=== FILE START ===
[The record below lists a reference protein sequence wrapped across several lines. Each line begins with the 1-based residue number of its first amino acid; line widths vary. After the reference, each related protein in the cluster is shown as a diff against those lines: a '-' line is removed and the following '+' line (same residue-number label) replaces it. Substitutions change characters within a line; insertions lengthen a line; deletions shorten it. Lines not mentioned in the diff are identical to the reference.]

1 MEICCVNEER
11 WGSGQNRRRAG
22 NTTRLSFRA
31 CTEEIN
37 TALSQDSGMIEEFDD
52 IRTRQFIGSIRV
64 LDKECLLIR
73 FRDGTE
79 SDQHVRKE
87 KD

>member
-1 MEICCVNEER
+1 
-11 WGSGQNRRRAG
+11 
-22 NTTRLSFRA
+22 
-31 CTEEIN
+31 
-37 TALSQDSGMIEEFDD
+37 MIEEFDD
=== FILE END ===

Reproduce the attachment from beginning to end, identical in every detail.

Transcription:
[The record below lists a reference protein sequence wrapped across several lines. Each line begins with the 1-based residue number of its first amino acid; line widths vary. After the reference, each related protein in the cluster is shown as a diff against those lines: a '-' line is removed and the following '+' line (same residue-number label) replaces it. Substitutions change characters within a line; insertions lengthen a line; deletions shorten it. Lines not mentioned in the diff are identical to the reference.]

1 MEICCVNEER
11 WGSGQNRRRAG
22 NTTRLSFRA
31 CTEEIN
37 TALSQDSGMIEEFDD
52 IRTRQFIGSIRV
64 LDKECLLIR
73 FRDGTE
79 SDQHVRKE
87 KD

>member
-1 MEICCVNEER
+1 
-11 WGSGQNRRRAG
+11 
-22 NTTRLSFRA
+22 
-31 CTEEIN
+31 
-37 TALSQDSGMIEEFDD
+37 MIEEFDD